Australia

Casual discussion amongst spiritual friends.
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Thanavuddho
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Re: Australia

Postby Thanavuddho » Sun Dec 30, 2012 10:05 am

Image
“Tasmātihānanda, attadīpā viharatha attasaraṇā anaññasaraṇā, dhammadīpā dhammasaraṇā anaññasaraṇā.”(DN16)
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James the Giant
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Re: Australia

Postby James the Giant » Sun Dec 30, 2012 10:59 am

I hope that's a monastic aquarium, not a lay-fishbowl.
Best wishes, Venerable.
Then,
saturated with joy,
you will put an end to suffering and stress.
SN 9.11

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daverupa
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Re: Australia

Postby daverupa » Sun Dec 30, 2012 3:01 pm

It looks to me to be a fishbowl of solitude, rather than a fishbowl of constant others-contact...

The first thing I thought of when I saw it, despite the bowl sizes being somewhat opposite:

"I would rather sit on a pumpkin and have it all to myself, than be crowded on a velvet cushion."
~Henry David Thoreau.
    "And how is it, bhikkhus, that by protecting oneself one protects others? By the pursuit, development, and cultivation of the four establishments of mindfulness. It is in such a way that by protecting oneself one protects others.

    "And how is it, bhikkhus, that by protecting others one protects oneself? By patience, harmlessness, goodwill, and sympathy. It is in such a way that by protecting others one protects oneself.
- Sedaka Sutta [SN 47.19]

Raitanator
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Re: Australia

Postby Raitanator » Sun Dec 30, 2012 3:09 pm

This or that, it's still a bowl.

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daverupa
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Re: Australia

Postby daverupa » Sun Dec 30, 2012 3:32 pm

Raitanator wrote:This or that, it's still a bowl.


It's quite noteworthy, to notice how sense contact sparks papanca-sanna-sankha, isn't it?

:heart:
    "And how is it, bhikkhus, that by protecting oneself one protects others? By the pursuit, development, and cultivation of the four establishments of mindfulness. It is in such a way that by protecting oneself one protects others.

    "And how is it, bhikkhus, that by protecting others one protects oneself? By patience, harmlessness, goodwill, and sympathy. It is in such a way that by protecting others one protects oneself.
- Sedaka Sutta [SN 47.19]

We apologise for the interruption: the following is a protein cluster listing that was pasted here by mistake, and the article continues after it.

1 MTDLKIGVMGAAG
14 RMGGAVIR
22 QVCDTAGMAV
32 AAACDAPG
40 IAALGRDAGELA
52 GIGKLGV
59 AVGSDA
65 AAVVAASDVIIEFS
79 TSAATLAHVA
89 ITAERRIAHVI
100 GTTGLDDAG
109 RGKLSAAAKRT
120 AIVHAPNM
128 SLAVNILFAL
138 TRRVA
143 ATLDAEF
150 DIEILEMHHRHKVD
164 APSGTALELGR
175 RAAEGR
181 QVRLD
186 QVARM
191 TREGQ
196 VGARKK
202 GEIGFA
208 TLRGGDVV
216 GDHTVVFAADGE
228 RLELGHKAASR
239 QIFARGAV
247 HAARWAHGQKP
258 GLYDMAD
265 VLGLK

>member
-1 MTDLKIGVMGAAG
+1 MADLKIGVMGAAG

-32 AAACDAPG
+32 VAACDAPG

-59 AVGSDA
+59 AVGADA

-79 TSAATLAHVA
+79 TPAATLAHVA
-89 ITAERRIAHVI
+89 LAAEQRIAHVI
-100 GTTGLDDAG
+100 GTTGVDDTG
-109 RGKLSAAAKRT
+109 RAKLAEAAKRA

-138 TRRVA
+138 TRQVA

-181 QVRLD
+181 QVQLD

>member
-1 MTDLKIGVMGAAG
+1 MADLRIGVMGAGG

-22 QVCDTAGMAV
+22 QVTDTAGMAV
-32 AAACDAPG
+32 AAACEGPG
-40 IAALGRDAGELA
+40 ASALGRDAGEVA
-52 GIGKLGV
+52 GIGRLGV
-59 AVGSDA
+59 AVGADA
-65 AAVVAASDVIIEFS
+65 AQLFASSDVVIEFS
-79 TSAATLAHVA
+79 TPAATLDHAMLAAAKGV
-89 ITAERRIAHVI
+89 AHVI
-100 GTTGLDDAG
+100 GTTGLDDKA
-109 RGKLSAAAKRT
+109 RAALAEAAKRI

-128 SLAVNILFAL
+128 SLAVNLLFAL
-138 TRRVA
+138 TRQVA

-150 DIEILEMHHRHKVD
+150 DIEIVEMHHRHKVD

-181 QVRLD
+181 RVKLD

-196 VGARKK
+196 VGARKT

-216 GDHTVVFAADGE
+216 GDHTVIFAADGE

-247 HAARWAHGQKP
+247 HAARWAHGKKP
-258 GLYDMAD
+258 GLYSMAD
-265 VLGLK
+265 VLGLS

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Ben
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Re: Australia

Postby Ben » Sun Dec 30, 2012 7:29 pm

daverupa wrote:
Raitanator wrote:This or that, it's still a bowl.


It's quite noteworthy, to notice how sense contact sparks papanca-sanna-sankha, isn't it?

:heart:


Indeed!
Learn this from the waters:
in mountain clefts and chasms,
loud gush the streamlets,
but great rivers flow silently.

Taṃ nadīhi vijānātha:
sobbhesu padaresu ca,
saṇantā yanti kusobbhā,
tuṇhīyanti mahodadhī.

Sutta Nipata 3.725

Compassionate Hands Foundation (Buddhist aid in Myanmar) • Buddhist Global ReliefUNHCR
Buddhist Life Stories of Australia
e: ben.dhammawheel@gmail.com

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Thanavuddho
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Re: Australia

Postby Thanavuddho » Sun Dec 30, 2012 8:05 pm

The fish is jumping from the small vehicle (hinayana) into the big vehicle (mahayana).

Only kidding. In reality the fish will hang in midair.
“Tasmātihānanda, attadīpā viharatha attasaraṇā anaññasaraṇā, dhammadīpā dhammasaraṇā anaññasaraṇā.”(DN16)
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cooran
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Re: Australia

Postby cooran » Sun Dec 30, 2012 8:14 pm

Thanavuddho wrote:The fish is jumping from the small vehicle (hinayana) into the big vehicle (mahayana).

Only kidding. In reality the fish will hang in midair.


Do not use that term on DhammaWheel.

No Hinayana in Buddhism
By Chan Khoon San & Kåre A. Lie
http://www.urbandharma.org/pdf/NoHinayana.pdf

with karuna,
Chrs
---The trouble is that you think you have time---
---Worry is the Interest, paid in advance, on a debt you may never owe---
---It's not what happens to you in life that is important ~ it's what you do with it ---

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Thanavuddho
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Re: Australia

Postby Thanavuddho » Sun Dec 30, 2012 11:57 pm

My joke telling skills must be getting rusty. :thinking:

Oh, well...
“Tasmātihānanda, attadīpā viharatha attasaraṇā anaññasaraṇā, dhammadīpā dhammasaraṇā anaññasaraṇā.”(DN16)
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Hickersonia
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Re: Australia

Postby Hickersonia » Mon Dec 31, 2012 2:18 am

Thanavuddho wrote:They put a notice up on the website about me:

http://bodhisaddha.wix.com/home

It seems a bit silly. At least it makes the matter clear.

I don't know... reminds me of a "Wanted" poster... :-/

Be well, Bhante.
Hickersonia
http://hickersonia.wordpress.com/


"Holding on to anger is like grasping a hot coal with the intent of
throwing it at someone else; you are the one getting burned."

Raitanator
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Re: Australia

Postby Raitanator » Mon Dec 31, 2012 9:14 am

cooran wrote:Do not use that term on DhammaWheel.


What would be a better term? Nyushul Khen Rinpoche was also firm that Hinayana is a pejorative term and better term would be Root-yana. What do you think?

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Mr Man
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Re: Australia

Postby Mr Man » Mon Dec 31, 2012 9:19 am

Raitanator wrote:
cooran wrote:Do not use that term on DhammaWheel.


What would be a better term?
Theravada